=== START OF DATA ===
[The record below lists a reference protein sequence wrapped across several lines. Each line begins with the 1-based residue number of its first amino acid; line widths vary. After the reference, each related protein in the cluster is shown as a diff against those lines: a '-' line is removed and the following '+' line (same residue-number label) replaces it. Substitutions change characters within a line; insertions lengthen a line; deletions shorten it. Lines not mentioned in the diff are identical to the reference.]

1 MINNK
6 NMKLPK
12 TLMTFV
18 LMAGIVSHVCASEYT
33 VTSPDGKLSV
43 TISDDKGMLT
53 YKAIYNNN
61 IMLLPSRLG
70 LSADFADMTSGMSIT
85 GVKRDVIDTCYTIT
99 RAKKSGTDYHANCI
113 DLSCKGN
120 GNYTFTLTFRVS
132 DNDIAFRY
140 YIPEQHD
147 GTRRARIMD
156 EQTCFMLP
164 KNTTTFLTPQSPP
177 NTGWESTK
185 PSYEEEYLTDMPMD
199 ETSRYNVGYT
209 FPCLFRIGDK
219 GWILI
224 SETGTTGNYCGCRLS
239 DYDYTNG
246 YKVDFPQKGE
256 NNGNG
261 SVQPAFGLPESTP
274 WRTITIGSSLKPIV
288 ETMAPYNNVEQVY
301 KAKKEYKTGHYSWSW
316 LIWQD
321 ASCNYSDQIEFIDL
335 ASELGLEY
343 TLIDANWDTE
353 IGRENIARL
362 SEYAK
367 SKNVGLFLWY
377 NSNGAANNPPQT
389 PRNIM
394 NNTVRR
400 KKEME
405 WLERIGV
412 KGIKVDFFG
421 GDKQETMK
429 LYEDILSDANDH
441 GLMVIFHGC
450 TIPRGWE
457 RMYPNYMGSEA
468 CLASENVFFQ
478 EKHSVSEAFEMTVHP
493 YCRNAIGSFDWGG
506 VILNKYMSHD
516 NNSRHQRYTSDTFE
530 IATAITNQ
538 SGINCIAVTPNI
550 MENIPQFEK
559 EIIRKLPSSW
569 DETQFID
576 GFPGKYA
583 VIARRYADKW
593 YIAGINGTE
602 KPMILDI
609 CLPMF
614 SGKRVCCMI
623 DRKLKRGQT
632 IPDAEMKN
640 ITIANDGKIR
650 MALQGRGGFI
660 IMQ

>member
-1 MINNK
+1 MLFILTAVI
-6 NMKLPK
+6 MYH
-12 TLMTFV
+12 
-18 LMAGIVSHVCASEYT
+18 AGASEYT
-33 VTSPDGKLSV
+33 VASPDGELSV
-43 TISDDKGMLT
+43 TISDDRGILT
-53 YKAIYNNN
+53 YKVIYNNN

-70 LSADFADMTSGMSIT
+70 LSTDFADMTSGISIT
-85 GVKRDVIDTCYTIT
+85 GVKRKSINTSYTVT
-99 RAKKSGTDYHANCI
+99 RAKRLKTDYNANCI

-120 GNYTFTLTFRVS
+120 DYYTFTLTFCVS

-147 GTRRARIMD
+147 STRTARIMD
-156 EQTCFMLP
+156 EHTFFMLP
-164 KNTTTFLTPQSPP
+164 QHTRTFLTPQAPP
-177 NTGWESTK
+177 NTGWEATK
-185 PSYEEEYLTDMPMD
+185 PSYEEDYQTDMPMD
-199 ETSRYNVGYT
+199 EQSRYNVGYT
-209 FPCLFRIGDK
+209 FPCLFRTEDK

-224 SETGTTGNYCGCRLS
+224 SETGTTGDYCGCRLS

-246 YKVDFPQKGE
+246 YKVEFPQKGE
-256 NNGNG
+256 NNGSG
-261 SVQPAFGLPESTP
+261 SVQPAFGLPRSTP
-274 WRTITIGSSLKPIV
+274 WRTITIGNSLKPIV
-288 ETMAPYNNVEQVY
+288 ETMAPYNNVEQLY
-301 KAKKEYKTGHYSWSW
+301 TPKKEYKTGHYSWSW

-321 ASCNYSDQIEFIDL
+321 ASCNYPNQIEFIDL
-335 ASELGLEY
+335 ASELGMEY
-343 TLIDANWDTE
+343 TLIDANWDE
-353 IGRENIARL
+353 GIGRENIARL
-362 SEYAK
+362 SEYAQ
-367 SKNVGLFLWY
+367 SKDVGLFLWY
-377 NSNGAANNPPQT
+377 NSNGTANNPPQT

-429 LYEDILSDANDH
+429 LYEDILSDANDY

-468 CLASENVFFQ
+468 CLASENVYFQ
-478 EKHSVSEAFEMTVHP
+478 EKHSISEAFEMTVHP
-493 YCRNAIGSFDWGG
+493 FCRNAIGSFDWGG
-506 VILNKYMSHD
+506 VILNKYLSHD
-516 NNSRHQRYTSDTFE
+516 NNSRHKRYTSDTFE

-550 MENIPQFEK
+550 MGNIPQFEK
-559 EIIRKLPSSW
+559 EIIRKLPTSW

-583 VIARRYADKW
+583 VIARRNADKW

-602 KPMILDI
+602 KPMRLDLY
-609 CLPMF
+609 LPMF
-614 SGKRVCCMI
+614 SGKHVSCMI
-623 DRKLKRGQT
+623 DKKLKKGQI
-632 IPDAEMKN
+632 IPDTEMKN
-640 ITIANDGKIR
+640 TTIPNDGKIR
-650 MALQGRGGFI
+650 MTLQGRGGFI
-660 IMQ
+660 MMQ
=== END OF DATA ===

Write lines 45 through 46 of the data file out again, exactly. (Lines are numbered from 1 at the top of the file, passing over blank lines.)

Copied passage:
412 KGIKVDFFG
421 GDKQETMK